Some people remaining sceptical of climate change claim that adjustments applied to the data by climatologists, to correct for the issues described above, lead to overestimates of global warming. The results clearly show that homogenisation improves the quality of temperature records and makes the estimate of climatic trends more accurate. Enric Aguilar (Center on Climate Change (C3), Universitat Rovira i Virgili, Tarragona, Spain) states: “Our experiments confirm that homogenization methods applied in past studies improve the reliability of the climate studies, thus help to make better climate change evaluations, but also that we can still do better by using state-of-the-art homogenisation methods, like those advised by COST-HOME.”

In the past it was customary in homogenisation to compare a station with its neighbours by creating a reference time series from averaging over multiple neighbouring stations. Due to the averaging the influence of random non-climatic factors is strongly reduced. Thus if a jump was found in the difference time series of a station with its reference, the jump was assumed to be in the station, not in the reference, which was assumed to be homogeneous. Olivier Mestre (Meteo France, Toulouse, France) explains: “In recent years climatologists and statisticians have worked on advanced statistical methods that do not need a homogeneous reference. The traditional methods reduced the influence of non-climatic factors on the temperature measurements, but the complex modern methods clearly improved the data much more.” This finding could only be reached using the benchmark data simulating complete networks with realistic non-climatic problems. Thus now we can recommend with confidence that climatologists should use the new methods. Tamas Szentimrey, (Hungarian Meteorological Service, Budapest, Hungary): “The recommendations are not only based on the numerical results, but also on a deep mathematical understanding of the algorithms. The mathematical basis is the key.”

The scientific article with 31 authors describing this study has just been accepted by the peer-reviewed journal Climate of the Past. This respected international journal is an open-access and an open-review journal of the European Geosciences Union. The articles of open-access journals can be freely read by anyone; the costs of publication are born by the authors. Open-access publishing makes it easier for researchers, also from poorer countries, to stay up to date and to participate in science. Also the general public can profit from open-access publishing as the access to the primary source can make the public debate on current scientific issues in newspapers and blogs more informed. Victor Venema: “Open access publishing is an exiting new possibility. Especially for this topic, we felt it was important that everyone can read the article.” Climate of the Past is also an open-review journal. This new way of reviewing scientific articles is public, everyone has the possibility to respond to the initial draft of the paper and everyone can read these comments as well as the comments of the official peer reviewers of the manuscript.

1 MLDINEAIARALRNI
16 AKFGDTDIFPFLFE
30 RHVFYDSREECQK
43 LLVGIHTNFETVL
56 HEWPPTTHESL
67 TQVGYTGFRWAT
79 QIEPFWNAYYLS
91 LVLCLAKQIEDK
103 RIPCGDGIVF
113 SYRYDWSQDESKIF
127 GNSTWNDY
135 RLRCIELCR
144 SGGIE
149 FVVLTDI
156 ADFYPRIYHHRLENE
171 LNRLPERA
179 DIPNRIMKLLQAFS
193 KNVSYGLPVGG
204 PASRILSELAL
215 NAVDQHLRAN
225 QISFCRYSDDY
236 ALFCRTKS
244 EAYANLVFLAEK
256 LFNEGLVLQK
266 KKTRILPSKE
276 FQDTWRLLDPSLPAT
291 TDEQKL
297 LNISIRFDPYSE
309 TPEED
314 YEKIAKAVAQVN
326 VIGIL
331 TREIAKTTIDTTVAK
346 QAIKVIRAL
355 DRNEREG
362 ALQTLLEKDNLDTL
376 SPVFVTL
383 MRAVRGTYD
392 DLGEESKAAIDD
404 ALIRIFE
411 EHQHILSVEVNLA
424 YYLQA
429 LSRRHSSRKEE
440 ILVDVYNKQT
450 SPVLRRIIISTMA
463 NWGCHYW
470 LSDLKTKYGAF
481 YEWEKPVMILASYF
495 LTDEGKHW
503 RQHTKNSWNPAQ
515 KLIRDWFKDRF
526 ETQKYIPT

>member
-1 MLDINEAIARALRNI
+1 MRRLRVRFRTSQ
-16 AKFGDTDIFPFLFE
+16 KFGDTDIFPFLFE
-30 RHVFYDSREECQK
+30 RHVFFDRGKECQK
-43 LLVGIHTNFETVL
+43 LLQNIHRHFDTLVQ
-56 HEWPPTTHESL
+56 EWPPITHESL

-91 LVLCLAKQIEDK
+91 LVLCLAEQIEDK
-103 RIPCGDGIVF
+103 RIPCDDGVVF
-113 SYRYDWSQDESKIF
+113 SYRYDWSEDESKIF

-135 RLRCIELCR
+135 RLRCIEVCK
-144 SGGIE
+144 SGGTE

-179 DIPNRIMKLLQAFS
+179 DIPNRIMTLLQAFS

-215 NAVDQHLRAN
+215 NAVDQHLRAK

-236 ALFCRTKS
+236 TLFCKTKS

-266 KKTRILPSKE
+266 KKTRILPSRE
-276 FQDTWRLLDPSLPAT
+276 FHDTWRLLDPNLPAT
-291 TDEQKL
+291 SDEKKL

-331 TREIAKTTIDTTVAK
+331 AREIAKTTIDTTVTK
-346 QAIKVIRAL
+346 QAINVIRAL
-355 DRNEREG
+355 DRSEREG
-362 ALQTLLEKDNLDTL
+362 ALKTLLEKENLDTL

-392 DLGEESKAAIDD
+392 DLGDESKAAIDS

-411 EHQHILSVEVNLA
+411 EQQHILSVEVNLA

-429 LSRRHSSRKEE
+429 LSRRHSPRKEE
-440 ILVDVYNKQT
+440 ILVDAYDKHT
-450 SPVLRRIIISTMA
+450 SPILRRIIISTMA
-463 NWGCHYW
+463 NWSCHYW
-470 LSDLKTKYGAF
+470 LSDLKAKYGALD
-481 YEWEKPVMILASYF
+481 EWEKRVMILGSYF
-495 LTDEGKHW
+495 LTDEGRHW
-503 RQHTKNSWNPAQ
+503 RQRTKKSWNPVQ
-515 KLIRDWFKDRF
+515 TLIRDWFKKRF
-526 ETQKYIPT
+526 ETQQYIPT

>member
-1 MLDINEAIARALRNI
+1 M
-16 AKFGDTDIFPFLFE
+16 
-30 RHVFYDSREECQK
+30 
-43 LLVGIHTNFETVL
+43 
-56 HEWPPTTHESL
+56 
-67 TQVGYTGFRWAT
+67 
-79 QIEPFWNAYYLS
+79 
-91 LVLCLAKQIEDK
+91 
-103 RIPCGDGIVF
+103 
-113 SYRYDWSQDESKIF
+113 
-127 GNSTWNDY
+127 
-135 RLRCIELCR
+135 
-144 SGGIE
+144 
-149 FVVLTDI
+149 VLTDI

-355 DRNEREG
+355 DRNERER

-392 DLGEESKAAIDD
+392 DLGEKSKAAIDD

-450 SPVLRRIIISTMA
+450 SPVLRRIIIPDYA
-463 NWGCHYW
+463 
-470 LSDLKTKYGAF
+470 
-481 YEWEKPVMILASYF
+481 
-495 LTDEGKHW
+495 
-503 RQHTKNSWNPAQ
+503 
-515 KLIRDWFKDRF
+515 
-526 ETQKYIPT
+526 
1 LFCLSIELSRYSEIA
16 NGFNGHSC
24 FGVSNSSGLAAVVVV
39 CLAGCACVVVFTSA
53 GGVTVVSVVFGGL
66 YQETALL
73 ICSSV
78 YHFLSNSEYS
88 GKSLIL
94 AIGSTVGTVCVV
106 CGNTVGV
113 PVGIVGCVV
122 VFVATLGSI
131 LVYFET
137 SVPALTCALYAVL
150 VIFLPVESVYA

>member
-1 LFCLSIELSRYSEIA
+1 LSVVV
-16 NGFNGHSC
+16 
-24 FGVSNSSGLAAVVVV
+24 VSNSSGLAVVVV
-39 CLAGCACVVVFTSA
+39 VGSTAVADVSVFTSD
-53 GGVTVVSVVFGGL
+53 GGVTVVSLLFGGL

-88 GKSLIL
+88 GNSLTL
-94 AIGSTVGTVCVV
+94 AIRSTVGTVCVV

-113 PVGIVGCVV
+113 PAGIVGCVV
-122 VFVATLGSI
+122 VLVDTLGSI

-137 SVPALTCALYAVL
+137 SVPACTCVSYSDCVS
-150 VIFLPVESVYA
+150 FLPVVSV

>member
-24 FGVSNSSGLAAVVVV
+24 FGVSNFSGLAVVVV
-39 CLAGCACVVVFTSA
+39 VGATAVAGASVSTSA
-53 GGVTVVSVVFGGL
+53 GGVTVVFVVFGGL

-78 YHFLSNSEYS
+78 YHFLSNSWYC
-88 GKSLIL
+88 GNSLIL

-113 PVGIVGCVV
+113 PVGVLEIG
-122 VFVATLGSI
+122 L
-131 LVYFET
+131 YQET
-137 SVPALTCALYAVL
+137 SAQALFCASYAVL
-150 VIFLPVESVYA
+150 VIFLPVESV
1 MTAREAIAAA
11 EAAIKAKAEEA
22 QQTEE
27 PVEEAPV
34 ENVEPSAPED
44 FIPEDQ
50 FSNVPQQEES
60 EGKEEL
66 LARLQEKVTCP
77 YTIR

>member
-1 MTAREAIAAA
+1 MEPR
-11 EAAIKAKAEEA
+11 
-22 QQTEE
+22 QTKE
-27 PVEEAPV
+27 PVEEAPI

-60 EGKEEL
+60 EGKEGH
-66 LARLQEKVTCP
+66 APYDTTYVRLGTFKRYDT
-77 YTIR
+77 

The international surface temperature initiative (ISTI) is working on an open and transparent framework for creating and hosting global temperature datasets. The main feature will be provenance, meaning that every temperature value can be traced back to its origin. The database will contain digital images of the records, the keyed numbers, the temperature values in a common format, as well as quality controlled and homogenised data. To be able to study the performance of the software performing all these steps, a similar artificial temperature dataset will be generated, building upon the valuable groundwork of the COST Action efforts. Kate Willett (UK MetOffice, Exeter, United Kingdom): “The experience of HOME will help our Initiative to generate the best possible dataset to validate the homogenisation algorithms.”

This study would have been impossible without the support of COST, which finances the collaboration of European researchers. This Action included researchers from 27 COST countries, as well as Andorra, Australia, Canada and USA.

Article in Climate of the Past (open access):

Victor Venema & 31 co-authors. Benchmarking homogenization algorithms for monthly data. Clim. Past, 8, 89-115, 2012. Link to article.